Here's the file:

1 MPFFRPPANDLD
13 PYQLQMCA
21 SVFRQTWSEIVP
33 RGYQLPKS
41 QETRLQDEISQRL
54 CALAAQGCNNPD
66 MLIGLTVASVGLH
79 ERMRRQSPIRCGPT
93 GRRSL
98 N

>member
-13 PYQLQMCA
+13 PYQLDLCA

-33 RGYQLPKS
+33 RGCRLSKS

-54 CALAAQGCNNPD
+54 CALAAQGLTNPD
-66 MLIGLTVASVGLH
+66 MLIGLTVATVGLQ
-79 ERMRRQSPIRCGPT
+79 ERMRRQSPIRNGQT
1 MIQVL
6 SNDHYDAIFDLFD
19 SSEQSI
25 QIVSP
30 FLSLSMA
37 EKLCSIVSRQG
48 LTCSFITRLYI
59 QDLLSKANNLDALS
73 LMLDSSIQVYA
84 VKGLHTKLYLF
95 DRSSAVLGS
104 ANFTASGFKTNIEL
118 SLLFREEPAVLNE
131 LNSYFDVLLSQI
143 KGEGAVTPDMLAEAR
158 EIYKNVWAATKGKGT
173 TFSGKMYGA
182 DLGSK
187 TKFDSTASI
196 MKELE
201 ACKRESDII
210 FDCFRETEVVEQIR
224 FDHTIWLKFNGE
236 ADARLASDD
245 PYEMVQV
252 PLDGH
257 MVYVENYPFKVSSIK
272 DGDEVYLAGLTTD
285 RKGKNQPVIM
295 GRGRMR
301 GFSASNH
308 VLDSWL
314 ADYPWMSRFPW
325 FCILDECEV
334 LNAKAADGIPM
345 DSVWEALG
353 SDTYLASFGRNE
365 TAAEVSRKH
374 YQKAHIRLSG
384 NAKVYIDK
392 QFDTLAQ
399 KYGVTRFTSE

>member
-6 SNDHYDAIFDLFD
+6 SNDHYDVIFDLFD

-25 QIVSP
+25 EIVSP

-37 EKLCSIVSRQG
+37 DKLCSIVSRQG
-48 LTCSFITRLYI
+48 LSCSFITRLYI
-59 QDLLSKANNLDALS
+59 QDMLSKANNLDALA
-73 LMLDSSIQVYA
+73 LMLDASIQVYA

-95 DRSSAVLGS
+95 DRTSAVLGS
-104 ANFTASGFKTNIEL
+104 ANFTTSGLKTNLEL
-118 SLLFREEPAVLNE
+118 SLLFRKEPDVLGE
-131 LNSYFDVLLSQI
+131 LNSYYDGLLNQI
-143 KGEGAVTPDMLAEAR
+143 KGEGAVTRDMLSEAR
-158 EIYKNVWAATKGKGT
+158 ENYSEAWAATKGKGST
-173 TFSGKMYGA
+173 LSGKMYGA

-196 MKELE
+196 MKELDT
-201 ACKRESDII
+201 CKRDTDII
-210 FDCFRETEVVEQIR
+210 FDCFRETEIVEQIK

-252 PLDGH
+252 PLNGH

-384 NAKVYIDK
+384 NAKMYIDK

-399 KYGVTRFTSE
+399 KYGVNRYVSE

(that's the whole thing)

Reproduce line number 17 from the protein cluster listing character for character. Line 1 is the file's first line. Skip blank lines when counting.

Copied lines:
+54 CALAAQGLTNPD